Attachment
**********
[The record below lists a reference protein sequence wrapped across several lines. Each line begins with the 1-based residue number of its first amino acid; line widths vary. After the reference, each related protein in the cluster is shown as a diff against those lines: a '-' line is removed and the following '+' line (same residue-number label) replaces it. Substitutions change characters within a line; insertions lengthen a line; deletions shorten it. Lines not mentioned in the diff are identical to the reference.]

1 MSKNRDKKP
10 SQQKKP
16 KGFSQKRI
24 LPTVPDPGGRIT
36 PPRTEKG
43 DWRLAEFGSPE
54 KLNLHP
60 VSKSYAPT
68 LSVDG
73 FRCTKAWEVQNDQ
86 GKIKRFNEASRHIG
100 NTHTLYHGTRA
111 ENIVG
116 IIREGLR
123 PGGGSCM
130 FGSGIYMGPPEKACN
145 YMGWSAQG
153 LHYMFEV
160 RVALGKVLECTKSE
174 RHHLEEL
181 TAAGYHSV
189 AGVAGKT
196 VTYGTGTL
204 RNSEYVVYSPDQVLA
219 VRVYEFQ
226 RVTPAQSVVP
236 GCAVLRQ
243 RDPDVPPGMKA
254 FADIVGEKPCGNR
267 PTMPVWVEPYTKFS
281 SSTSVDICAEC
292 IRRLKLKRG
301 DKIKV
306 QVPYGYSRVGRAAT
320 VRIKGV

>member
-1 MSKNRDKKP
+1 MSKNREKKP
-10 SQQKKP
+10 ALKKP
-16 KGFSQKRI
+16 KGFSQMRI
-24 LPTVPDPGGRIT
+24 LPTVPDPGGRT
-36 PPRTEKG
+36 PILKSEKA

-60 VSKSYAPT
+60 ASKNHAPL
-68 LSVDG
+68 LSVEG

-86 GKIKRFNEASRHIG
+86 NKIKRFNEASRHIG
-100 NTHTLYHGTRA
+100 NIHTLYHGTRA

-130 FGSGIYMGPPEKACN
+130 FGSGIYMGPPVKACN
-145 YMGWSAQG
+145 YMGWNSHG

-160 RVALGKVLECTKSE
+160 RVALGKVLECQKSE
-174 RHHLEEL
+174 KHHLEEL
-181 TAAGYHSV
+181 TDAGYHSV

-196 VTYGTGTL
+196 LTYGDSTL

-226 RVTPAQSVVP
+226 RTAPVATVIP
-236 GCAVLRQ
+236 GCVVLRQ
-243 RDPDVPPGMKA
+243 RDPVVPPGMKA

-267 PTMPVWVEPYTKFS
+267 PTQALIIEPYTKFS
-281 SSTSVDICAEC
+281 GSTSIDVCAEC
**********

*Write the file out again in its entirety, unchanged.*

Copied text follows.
[The record below lists a reference protein sequence wrapped across several lines. Each line begins with the 1-based residue number of its first amino acid; line widths vary. After the reference, each related protein in the cluster is shown as a diff against those lines: a '-' line is removed and the following '+' line (same residue-number label) replaces it. Substitutions change characters within a line; insertions lengthen a line; deletions shorten it. Lines not mentioned in the diff are identical to the reference.]

1 MSKNRDKKP
10 SQQKKP
16 KGFSQKRI
24 LPTVPDPGGRIT
36 PPRTEKG
43 DWRLAEFGSPE
54 KLNLHP
60 VSKSYAPT
68 LSVDG
73 FRCTKAWEVQNDQ
86 GKIKRFNEASRHIG
100 NTHTLYHGTRA
111 ENIVG
116 IIREGLR
123 PGGGSCM
130 FGSGIYMGPPEKACN
145 YMGWSAQG
153 LHYMFEV
160 RVALGKVLECTKSE
174 RHHLEEL
181 TAAGYHSV
189 AGVAGKT
196 VTYGTGTL
204 RNSEYVVYSPDQVLA
219 VRVYEFQ
226 RVTPAQSVVP
236 GCAVLRQ
243 RDPDVPPGMKA
254 FADIVGEKPCGNR
267 PTMPVWVEPYTKFS
281 SSTSVDICAEC
292 IRRLKLKRG
301 DKIKV
306 QVPYGYSRVGRAAT
320 VRIKGV

>member
-1 MSKNRDKKP
+1 MSKNREKKP
-10 SQQKKP
+10 ALKKP
-16 KGFSQKRI
+16 KGFSQMRI
-24 LPTVPDPGGRIT
+24 LPTVPDPGGRT
-36 PPRTEKG
+36 PILKSEKA

-60 VSKSYAPT
+60 ASKNHAPL
-68 LSVDG
+68 LSVEG

-86 GKIKRFNEASRHIG
+86 NKIKRFNEASRHIG
-100 NTHTLYHGTRA
+100 NIHTLYHGTRA

-130 FGSGIYMGPPEKACN
+130 FGSGIYMGPPVKACN
-145 YMGWSAQG
+145 YMGWNSHG

-160 RVALGKVLECTKSE
+160 RVALGKVLECQKSE
-174 RHHLEEL
+174 KHHLEEL
-181 TAAGYHSV
+181 TDAGYHSV

-196 VTYGTGTL
+196 LTYGDSTL

-226 RVTPAQSVVP
+226 RTAPVATVIP
-236 GCAVLRQ
+236 GCVVLRQ
-243 RDPDVPPGMKA
+243 RDPVVPPGMKA

-267 PTMPVWVEPYTKFS
+267 PTQALIIEPYTKFS
-281 SSTSVDICAEC
+281 GSTSIDVCAEC